ESL – English as a second language

English as a second language (ESL) is a term used for non-native English speakers learning English in a country where English is commonly spoken. The way English learners are instructed depends on their level of English proficiency and the programs provided in their school or district. English as a language has great reach and influence; it is taught all over the world. In English-speaking countries, English language teaching has evolved in two broad directions: instruction for people who intend to live in countries where English dominates and instruction for those who do not.
Ontario secondary schools are home to students who speak more than 100 different languages, including several Aboriginal languages, many African, Asian, and European languages.

The curriculum in English as a Second Language and English Literacy Development for Grades 9 to 12 has been developed to ensure that English language learners have the maximum opportunity to become proficient in English and achieve the high levels of literacy that are expected of all Ontario students. The ESL and ELD curriculum is based on the belief that broad proficiency in English is essential to students’ success in both their social and academic lives, and to their ability to take their place in society as responsible and productive citizens.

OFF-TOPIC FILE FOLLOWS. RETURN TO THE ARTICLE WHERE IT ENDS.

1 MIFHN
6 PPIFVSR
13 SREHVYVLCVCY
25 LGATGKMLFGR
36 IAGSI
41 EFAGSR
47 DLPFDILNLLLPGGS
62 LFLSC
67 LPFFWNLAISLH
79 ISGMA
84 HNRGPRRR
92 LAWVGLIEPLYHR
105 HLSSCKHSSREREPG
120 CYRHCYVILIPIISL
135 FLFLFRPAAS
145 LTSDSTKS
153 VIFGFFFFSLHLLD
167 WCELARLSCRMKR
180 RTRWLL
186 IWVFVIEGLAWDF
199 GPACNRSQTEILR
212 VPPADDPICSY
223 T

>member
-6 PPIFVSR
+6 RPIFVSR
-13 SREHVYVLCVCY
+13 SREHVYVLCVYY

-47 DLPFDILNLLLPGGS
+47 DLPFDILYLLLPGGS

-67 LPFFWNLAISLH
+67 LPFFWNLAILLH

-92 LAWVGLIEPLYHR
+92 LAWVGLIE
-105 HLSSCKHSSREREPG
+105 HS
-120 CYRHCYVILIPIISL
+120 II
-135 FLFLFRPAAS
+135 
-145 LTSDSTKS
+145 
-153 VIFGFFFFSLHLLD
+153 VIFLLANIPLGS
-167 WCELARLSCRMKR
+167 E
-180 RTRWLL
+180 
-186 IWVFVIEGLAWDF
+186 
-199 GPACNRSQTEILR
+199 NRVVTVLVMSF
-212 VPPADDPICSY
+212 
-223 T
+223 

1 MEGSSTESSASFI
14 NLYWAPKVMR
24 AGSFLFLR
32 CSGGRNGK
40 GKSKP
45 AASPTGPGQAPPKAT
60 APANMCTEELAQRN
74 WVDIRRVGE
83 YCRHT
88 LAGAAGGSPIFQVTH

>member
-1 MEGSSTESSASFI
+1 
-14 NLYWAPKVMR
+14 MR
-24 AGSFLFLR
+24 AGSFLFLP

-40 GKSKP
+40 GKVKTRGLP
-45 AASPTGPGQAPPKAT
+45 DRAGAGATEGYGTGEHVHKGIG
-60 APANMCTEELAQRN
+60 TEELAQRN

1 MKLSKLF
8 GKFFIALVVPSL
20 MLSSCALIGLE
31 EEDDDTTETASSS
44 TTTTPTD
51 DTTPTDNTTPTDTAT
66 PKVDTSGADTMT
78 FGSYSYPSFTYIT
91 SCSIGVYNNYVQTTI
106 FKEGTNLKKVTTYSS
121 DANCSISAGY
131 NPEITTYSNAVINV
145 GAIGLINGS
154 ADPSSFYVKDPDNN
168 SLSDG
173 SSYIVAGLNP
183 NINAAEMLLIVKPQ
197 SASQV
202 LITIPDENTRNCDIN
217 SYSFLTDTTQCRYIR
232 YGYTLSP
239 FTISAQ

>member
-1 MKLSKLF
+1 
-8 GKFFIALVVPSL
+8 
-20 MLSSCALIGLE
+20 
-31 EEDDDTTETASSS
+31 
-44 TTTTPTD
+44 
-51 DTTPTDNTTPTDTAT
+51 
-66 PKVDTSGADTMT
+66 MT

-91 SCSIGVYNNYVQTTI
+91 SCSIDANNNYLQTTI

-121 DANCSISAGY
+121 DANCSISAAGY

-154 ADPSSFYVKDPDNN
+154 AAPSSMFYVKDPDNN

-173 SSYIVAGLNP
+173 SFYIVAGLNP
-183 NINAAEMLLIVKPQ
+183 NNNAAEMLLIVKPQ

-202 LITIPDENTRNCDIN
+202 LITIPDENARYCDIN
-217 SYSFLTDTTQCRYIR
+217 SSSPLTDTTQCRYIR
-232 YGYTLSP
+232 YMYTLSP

The curriculum is designed to provide English language learners with the knowledge and skills they need to achieve these goals. Its aim is to help students become successful English language learners who can:

  • use English to communicate effectively in a variety of social settings
  • use English to achieve academically in all subject areas
  • take charge of their own learning, independently and in groups
  • select and use effective learning strategies
  • integrate confidently into mainstream courses
  • use English effectively to advocate for themselves in all areas of their lives
  • make a successful transition to their chosen postsecondary destination (work, apprenticeship, college, university)
  • function effectively in a society increasingly committed to the use of information technology
  • use critical-literacy and critical-thinking skills to interpret the world around them
  • participate fully in the social, economic, political, and cultural life of their communities and of Canada.